We travel not for trafficking alone:
By hotter winds our fiery hearts are fanned:
For lust of knowing what should not be known
We make the Golden Journey to Samarkand.
– James Elroy Fletcher, The Golden Journey to Samarkand
What I’m finding is that interstellar trading, simple though it is in the Science Fiction Companion, is very boring for me. You may enjoy it, and if you do, more power to you; it’s just not what my games are about these days.
I spent some time crafting a faster, easier system, and some time researching how contemporary tramp freighters actually operate – mostly on charters arranged by brokers, it turns out; speculative trading of the kind SF RPGs emulate has practically disappeared since (and possibly because of) the invention of radio.
None of that made it any more fun, sadly. So I’ve circled back around to the Daring Tales of the Space Lanes approach; the characters spend a lot of time trading, but that all happens off-camera and generates just enough money to offset the ship’s operating expenses; the players don’t get involved in it.
Since this has been the outcome whatever setting and rules I’ve used since the late 1980s, I’m going to knock trading on the head now; you won’t see it here again.
That does leave me with the question of how much money PCs should reasonably have available, so for the time being I shall adapt the Savings rules from Beasts & Barbarians, summarised and modified as follows:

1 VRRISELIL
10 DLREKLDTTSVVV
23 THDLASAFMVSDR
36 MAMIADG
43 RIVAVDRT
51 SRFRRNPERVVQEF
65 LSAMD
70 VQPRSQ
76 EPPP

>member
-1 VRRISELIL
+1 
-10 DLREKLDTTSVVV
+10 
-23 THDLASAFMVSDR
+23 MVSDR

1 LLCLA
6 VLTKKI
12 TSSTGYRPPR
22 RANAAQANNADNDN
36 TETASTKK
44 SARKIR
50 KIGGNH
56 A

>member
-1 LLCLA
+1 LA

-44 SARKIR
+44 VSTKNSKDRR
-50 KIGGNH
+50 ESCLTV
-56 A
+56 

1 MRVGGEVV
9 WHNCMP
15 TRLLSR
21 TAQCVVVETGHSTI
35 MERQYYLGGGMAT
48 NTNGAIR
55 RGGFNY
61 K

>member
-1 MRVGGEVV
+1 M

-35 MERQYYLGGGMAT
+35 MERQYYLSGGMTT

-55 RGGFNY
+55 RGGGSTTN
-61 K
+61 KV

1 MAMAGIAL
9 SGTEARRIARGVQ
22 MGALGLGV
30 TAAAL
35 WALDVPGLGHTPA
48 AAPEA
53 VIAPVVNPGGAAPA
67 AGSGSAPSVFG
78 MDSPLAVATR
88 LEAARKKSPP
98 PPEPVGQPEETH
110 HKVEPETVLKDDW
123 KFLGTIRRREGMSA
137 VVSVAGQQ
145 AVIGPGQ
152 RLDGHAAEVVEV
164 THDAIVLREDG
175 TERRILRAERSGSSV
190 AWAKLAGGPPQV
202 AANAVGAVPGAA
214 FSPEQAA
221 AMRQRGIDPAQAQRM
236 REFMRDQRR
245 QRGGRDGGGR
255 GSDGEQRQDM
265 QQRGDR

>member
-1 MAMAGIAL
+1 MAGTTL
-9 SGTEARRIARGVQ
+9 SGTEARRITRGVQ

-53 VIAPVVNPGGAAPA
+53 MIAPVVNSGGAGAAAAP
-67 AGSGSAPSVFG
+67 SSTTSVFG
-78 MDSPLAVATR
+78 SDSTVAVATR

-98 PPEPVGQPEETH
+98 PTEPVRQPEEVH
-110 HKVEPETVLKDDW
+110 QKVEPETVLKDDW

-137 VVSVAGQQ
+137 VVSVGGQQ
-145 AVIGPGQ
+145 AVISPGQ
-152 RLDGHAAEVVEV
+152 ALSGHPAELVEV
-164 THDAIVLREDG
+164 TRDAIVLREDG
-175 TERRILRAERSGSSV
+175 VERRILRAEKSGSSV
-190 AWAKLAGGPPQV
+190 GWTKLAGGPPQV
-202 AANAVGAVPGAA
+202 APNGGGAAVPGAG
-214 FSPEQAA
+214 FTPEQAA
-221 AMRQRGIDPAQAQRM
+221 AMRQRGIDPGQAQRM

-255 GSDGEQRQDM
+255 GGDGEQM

- At the end of each adventure, PCs get paid or fence their loot, replenish supplies, and replace lost items.
- They retain $500 per Rank (more than in B&B because the SF PC tends to have more, and more expensive, gear) for emergencies. This is adjusted by the Rich and Filthy Rich Edges, and the Poverty Hindrance, as usual.
- They then spend everything else they made on the adventure before the next one starts – on the traditional “ale and whores”, starship repairs, training, collection of pet fish, or whatever.
I’m also bored by the hyperspace astrogation rolls and variable trip time. Henceforth jumps succeed and take a week each, and we’re not interested in how much of that week is in hyperspace and how much in realspace. So there.
So much for trafficking. On with the lust for knowing what should not be known!